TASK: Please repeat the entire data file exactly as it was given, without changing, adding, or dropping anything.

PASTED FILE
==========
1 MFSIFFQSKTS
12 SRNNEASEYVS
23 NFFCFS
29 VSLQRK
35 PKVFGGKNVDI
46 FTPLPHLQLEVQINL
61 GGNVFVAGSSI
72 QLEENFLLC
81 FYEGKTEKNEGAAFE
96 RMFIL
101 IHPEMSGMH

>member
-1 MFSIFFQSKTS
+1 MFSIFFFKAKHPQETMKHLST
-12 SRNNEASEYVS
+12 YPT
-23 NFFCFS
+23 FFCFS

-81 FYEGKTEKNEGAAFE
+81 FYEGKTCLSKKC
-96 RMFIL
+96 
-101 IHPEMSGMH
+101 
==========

1 MFSIFFQSKTS
12 SRNNEASEYVS
23 NFFCFS
29 VSLQRK
35 PKVFGGKNVDI
46 FTPLPHLQLEVQINL
61 GGNVFVAGSSI
72 QLEENFLLC
81 FYEGKTEKNEGAAFE
96 RMFIL
101 IHPEMSGMH

>member
-1 MFSIFFQSKTS
+1 MFSIFFFKAKHPQETMKHLST
-12 SRNNEASEYVS
+12 YPT
-23 NFFCFS
+23 FFCFS

-81 FYEGKTEKNEGAAFE
+81 FYEGKTCLSKKC
-96 RMFIL
+96 
-101 IHPEMSGMH
+101 